Tuesday 23rd April 2019
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New Zealand shares drifted off their high heading into the Easter holiday, but still managed a 1.8 percent gain this week as weak inflation spurred on expectations for an interest rate cut, making companies paying reliable dividends a bit more attractive.
The S&P/NZX 50 Index hit a record 9,982.24 on Wednesday as tepid inflation data prompted traders to price in a greater chance of a rate cut, but gave up some of those gains on the following day when several companies downgraded their earnings outlooks.
The benchmark index ended the week at 9,959.62, down 22.62 points, or 0.2 percent, on Thursday. Within the index, 20 stocks fell, 20 gained, and 10 were unchanged. Turnover on Thursday was just $87.4 million in muted trading ahead of the Easter break.
The NZX50 is up 13 percent so far this year, and pays the third highest average dividend yield across benchmark indices in the Asia Pacific region tracked by Refinitiv. Those cash returns have been a major attraction for investors, who have been willing to take on the added risk of investing in equities, while low interest rates suppress corporate bond yields.
Stuart Williams, head of equities at Nikko Asset Management, said the stock market's strength can't be viewed in isolation to how bonds have performed, as interest rates remain low.
"You might look on a five-year view and go yes possibly, but I'm not sure how over the next one or two years, you see bond rates materially higher," he said.
The government's Thursday bond tender saw the Crown attract 47 bids worth $373 million for $150 million of bonds maturing in 2037 paying annual interest of 2.75 percent, and sell them at an average yield of 2.342 percent. In February, the same maturity and coupon sold at an average yield of 2.608 percent.
Utilities and property investors, which typically pay a predictable dividend, have been beneficiaries of that low rate environment, with the Crown-controlled electricity generator-retailers hitting records in recent months.
Mercury NZ and Genesis Energy gave up some of those gains on Thursday when they both warned annual earnings may be weaker due to the dry spell in the North Island and limited gas supplies driving up wholesale power costs. Mercury fell 2 percent to $3.85 and Genesis was down 3.2 percent at $3.06. Meridian Energy increased 0.6 percent to $4.08 on a volume of 1.4 million shares.
Contact Energy was up 0.3 percent at $6.82 on a volume of 1.4 million shares while Trustpower fell 1.7 percent to $6.79.
Tourism Holdings led the market lower on Thursday, at one stage near a two-year low, when it downgraded earnings guidance for a second time in as many months, blaming a slowdown in US vehicle sales for the latest warning. It ended the week at $4.20, down 17 percent on the day, and was the most traded stock at 1.4 million shares traded, more than 10-times its 106,000 three-monthly average.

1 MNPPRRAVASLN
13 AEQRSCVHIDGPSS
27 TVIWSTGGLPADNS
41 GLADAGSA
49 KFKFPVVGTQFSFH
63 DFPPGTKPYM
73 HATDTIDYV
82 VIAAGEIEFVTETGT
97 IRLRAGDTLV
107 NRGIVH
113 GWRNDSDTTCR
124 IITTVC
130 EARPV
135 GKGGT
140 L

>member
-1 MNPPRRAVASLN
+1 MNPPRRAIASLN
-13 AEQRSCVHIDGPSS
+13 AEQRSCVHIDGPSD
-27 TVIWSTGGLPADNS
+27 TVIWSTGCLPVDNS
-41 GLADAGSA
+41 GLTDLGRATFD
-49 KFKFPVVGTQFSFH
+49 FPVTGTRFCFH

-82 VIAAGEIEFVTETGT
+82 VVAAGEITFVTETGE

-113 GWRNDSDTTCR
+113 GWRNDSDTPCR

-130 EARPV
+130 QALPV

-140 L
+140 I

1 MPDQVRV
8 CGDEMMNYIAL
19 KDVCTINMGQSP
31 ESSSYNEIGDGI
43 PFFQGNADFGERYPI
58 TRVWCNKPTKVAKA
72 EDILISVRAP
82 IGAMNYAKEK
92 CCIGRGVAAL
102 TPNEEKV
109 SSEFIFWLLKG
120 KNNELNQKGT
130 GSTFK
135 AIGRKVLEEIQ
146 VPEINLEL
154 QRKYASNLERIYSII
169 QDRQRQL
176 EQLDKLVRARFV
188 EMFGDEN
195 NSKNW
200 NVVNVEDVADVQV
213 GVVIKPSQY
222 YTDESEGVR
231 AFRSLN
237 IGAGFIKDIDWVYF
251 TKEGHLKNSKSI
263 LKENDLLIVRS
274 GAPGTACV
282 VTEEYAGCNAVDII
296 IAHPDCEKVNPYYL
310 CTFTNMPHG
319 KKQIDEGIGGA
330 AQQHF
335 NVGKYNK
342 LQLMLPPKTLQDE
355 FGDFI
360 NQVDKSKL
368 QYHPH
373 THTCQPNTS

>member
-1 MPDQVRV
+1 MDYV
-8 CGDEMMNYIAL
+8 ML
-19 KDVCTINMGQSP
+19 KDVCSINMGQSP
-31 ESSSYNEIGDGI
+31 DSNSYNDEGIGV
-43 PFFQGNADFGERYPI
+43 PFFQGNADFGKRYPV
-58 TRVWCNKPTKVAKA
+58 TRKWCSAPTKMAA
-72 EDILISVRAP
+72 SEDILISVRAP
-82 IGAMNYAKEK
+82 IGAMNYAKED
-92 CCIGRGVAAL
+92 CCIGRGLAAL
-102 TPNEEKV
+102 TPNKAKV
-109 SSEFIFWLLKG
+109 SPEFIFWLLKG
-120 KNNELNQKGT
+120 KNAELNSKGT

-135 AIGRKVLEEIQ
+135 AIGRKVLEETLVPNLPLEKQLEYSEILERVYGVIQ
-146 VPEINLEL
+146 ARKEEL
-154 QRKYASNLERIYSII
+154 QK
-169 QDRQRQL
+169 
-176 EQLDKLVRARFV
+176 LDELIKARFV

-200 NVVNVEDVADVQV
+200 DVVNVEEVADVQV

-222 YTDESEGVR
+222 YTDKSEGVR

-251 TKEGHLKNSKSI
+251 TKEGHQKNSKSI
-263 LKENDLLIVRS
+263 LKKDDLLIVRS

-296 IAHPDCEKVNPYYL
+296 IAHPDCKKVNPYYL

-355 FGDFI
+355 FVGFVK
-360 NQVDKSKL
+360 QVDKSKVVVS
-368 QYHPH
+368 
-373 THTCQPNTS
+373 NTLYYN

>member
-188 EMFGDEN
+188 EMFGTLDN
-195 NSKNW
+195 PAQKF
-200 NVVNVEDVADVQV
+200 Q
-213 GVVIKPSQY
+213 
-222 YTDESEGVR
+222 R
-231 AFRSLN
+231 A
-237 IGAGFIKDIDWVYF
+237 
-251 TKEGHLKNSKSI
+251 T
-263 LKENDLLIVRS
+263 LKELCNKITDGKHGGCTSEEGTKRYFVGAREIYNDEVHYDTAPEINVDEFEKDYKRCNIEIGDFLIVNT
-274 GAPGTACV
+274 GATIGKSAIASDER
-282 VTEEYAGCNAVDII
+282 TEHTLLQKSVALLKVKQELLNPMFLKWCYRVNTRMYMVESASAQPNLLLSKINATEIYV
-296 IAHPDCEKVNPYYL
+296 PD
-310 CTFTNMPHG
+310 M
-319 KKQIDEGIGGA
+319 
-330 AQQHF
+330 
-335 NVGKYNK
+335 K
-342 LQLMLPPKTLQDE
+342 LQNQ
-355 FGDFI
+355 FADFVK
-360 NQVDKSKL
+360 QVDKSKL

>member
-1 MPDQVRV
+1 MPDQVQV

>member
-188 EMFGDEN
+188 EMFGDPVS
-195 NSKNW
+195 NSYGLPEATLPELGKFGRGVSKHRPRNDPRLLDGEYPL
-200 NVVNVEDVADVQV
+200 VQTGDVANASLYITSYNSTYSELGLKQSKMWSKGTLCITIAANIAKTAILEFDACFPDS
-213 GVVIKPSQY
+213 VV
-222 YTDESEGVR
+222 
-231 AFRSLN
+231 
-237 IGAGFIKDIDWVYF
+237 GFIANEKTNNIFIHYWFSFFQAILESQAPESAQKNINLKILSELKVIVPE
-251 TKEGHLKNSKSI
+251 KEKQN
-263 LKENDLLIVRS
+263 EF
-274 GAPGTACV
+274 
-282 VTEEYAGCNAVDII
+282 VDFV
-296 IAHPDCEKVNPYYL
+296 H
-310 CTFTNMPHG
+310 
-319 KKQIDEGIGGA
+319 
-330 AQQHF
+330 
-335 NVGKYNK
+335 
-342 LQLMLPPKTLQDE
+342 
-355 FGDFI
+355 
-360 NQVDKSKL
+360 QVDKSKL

Greg Smith, head of research at Fat Prophets, said the initial 24 percent slump probably attracted some bargain-hunters and helped it recoup some of those losses.
"It seems like there're some headwinds in a key market for them," Smith said.
Restaurant Brands New Zealand fell for a third day, down 3.6 percent at $8.06, after reporting a small increase in annual earnings and saying it wouldn't pay a final dividend and will instead retain cash for a major capital spending programme.
Spark New Zealand increased 0.3 percent to $3.70 on a volume of 1.1 million shares on Thursday, less than a fifth of its 5.9 million 90-day average.
Fletcher Building increased 2 percent to $5.18 on a volume of 1 million shares on Thursday. A unit of Fletcher Construction blew the whistle on an attempt to fix prices in a Christchurch tender for pipe maintenance, prompting the Commerce Commission to warn a rival company.
Of other companies that traded on volumes of more than a million on Thursday, Auckland International Airport slipped 0.2 percent to $8, Goodman Property Trust was unchanged at $1.735.
Smith said the government's decision not to go ahead with a capital gains tax had buoyed the retirement village developers, and snapped a negative tone set by weak quarterly sales figures for Summerset Group a week earlier. Summerset rose 1.7 percent to $6 on Thursday, while Ryman Healthcare was up 4.2 percent at $12.35, the biggest gain on the day.
Outside the benchmark index, TIL Logistics dropped 5.2 percent to $1.45 on Thursday. Director Greg Kern, who helped organise its reverse listing, resigned from the board with immediate effect and sold his remaining stake at a discounted $1.20 a share to institutions, private investors, and the company's board and management.
Turners Automotive was unchanged at $2.42 on Thursday after saying March quarter trading was better than expected and affirming its annual earnings guidance. It also said it will drop its Buy Right Cars brand for a single-brand strategy.
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12th November 2019 Morning Report
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NZ dollar rises, shrugging off US-China trade war woes
Long-serving ACC investment chief calls it a day
Institutional investors continue to shun Fonterra
Card spending stalls; dearer petrol crowds out other goods
Abano directors cave to takeover by scheme of arrangement
Fletcher dismisses subcontractor claims as vague
11th November 2019 Morning Report
Odds favour a rate cut but it's a line ball call